Underwater Bases were underwater habitats used by the military over long periods of time. They were especially in use during World War III.

(Note: The background section of this page uses most of the same words as Terra Futura's page on underwater hotels to save time.)


The first underwater habitats were constructed in the 1960s. Jacques Cousteau, who invented scuba gear, built many of these. Most were open pressure. Some were closed pressure. There were even some that were both. Most underwater habitats during the Cold War were outposts designed to diving, underwater construction, studying aquatic life, training dolphins, military research and espionage, maintenance, construction of oil rigs, climate research, tourism, aquaculture, and training for astronauts. They were built on the surface and placed into the sea by submersibles. They were still connected to the surface for power and communications. As time went on, underwater habitats became less dependent on the surface. They started providing accommodations for people. This gave rise to underwater hotels.

The first underwater hotel to be built was the Jules Underwater Lodge in the Florida Keys. It had five rooms and could only accommodate six passengers. People had to scuba dive to get there. The Poseidon Undersea Resort went many step ahead of the Jules Underwater Lodge. Built in Fiji in 2014, it was connected to the surface by tunnels. Each suite had a view of the coral reef. They also had bathtubs and sinks. Finally, they had exterior lights and fish-feeders. There was also a rotating restaurant. Insulation was incorporated into the transparent windows to keep heat from escaping. The Hydropolis Hotel in Dubai was built with a land station connected to the main hotel via tramway. Other underwater hotels were also built. But during World War III, the military needed underwater habitats that could last for weeks. This led to underwater bases.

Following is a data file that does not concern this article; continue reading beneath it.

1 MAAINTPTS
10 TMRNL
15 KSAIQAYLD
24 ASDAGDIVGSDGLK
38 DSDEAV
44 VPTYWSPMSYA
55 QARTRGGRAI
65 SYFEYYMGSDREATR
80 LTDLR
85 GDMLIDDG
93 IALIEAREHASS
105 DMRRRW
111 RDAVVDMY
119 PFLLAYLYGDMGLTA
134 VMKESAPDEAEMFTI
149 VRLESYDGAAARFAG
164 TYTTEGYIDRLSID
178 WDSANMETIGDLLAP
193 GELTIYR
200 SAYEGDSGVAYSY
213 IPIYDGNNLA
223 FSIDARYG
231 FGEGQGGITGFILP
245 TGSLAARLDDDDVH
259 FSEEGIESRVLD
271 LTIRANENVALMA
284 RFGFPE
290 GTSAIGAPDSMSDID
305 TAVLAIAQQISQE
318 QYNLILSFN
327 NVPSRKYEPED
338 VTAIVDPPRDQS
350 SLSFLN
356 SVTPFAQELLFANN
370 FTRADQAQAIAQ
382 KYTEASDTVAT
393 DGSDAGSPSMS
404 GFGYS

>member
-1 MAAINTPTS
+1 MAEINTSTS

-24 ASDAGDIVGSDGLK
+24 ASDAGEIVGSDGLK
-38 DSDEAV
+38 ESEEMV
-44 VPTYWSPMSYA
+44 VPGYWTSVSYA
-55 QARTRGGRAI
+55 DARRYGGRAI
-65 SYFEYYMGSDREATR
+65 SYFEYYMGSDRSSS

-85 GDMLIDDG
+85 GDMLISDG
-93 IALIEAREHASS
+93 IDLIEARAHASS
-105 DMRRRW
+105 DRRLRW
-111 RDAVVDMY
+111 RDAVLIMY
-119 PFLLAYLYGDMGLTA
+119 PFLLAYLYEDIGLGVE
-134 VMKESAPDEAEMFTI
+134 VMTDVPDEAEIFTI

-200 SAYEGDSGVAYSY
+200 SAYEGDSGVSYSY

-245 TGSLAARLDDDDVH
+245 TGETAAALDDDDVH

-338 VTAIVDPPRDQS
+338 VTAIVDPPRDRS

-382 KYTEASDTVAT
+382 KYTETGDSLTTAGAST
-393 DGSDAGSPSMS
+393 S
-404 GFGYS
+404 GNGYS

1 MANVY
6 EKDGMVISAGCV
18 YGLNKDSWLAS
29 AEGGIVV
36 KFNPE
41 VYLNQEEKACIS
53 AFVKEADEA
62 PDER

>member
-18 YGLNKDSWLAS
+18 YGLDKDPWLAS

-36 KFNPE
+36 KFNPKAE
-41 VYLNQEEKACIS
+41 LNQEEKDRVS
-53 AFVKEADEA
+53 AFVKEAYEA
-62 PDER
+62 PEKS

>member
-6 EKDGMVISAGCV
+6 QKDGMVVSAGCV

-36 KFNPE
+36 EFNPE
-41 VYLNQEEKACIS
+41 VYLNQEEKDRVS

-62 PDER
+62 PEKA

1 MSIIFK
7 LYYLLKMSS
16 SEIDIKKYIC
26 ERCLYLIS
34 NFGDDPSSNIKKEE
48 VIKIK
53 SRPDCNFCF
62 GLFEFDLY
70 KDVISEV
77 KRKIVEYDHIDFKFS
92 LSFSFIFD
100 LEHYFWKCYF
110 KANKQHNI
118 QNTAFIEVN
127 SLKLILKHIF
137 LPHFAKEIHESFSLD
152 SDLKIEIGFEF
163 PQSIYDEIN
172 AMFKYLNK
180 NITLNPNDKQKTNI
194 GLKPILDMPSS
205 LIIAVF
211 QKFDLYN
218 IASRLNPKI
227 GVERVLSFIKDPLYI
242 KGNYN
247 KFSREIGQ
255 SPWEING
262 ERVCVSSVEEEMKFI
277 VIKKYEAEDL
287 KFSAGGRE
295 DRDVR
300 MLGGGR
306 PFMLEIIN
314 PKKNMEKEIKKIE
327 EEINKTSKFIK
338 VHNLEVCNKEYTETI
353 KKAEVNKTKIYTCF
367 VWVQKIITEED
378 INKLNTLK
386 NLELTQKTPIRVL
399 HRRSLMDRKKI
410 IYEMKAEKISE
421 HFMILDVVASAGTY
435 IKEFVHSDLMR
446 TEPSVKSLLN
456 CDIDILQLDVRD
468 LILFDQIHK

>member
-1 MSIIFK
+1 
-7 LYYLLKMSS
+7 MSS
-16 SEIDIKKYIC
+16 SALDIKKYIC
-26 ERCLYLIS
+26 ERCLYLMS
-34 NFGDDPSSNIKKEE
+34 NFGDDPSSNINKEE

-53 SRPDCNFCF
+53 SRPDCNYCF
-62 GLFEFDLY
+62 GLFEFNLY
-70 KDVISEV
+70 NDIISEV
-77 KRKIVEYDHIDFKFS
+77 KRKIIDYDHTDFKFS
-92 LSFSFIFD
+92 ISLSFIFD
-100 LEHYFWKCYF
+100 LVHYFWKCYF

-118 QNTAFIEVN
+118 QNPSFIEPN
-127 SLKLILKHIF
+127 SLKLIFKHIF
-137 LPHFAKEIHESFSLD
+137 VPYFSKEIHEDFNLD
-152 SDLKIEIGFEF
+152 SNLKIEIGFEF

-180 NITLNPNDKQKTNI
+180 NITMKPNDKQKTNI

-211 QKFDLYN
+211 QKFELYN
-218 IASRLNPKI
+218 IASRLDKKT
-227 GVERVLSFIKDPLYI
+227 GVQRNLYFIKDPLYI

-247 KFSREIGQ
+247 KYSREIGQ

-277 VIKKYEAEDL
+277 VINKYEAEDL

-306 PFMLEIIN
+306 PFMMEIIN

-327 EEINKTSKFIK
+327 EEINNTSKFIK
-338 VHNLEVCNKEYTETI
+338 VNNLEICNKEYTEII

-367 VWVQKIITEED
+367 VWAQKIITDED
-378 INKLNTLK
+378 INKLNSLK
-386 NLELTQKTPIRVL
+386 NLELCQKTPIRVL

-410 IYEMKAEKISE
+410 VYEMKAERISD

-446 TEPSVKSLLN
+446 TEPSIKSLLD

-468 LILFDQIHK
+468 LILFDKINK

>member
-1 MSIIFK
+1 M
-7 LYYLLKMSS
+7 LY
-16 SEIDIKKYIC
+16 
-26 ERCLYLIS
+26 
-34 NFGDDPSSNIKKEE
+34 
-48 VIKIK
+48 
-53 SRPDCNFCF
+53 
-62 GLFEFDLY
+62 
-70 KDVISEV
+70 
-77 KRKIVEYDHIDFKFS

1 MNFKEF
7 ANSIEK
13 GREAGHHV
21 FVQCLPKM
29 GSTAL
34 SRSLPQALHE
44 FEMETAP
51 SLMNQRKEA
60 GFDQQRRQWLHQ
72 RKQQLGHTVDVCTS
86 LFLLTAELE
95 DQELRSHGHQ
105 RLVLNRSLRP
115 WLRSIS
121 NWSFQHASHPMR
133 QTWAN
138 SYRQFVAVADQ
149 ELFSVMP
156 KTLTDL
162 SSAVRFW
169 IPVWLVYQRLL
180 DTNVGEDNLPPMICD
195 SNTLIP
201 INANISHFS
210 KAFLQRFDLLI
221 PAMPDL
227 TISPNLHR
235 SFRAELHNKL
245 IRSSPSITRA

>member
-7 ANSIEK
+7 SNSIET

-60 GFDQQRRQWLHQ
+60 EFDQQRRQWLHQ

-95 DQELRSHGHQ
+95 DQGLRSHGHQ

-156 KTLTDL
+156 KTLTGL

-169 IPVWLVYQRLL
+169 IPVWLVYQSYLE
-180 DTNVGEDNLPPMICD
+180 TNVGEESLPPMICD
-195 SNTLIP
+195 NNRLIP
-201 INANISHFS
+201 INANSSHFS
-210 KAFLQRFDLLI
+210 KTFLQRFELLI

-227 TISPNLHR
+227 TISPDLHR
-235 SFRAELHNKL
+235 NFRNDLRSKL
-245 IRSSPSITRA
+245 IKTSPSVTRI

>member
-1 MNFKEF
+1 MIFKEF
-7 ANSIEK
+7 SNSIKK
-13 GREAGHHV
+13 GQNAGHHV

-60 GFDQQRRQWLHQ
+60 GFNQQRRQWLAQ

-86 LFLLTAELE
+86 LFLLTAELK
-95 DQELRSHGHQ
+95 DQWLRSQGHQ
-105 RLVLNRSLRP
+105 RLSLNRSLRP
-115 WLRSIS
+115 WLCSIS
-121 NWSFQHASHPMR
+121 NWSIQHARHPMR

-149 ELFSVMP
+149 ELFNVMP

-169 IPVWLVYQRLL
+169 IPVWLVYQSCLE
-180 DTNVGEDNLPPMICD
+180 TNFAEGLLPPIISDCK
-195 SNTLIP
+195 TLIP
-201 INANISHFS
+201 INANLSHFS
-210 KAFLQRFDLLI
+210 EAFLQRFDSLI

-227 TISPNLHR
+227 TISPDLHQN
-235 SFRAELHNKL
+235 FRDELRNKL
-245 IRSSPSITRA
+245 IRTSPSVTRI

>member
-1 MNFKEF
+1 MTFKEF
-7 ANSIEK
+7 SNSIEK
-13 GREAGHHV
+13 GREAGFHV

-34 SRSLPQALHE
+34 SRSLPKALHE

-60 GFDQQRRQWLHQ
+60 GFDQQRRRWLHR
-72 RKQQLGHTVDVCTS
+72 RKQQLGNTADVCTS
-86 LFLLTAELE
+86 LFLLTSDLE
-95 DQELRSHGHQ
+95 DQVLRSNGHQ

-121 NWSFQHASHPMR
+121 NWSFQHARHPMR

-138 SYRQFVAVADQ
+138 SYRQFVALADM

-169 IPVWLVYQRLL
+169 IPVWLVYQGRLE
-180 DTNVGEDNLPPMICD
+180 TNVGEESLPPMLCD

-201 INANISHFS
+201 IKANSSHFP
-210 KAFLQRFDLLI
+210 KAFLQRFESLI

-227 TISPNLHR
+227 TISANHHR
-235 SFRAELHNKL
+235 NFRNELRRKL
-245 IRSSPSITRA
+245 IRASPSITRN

Tech Level: 11

In The Transformers, the Decepticons operate on Earth using an underwater base built from their own ship. During World War III, humans also developed the same technology. Like the underwater outposts of the Cold War, underwater bases of World War III were hidden from view by water. They could hold more personnel for weeks, if not months. Modules were constructed on the surface and then lowered into the sea by AUVs. They had a combined open pressure/closed pressure system to make conditions more comfortable. These large bases still had connections to the surface but were more self-sufficient in case these failed. Artificial gills were used to supplement power and air in that case. After World War III, underwater habitats were less utilitarian and more residences. The first underwater cities were built.

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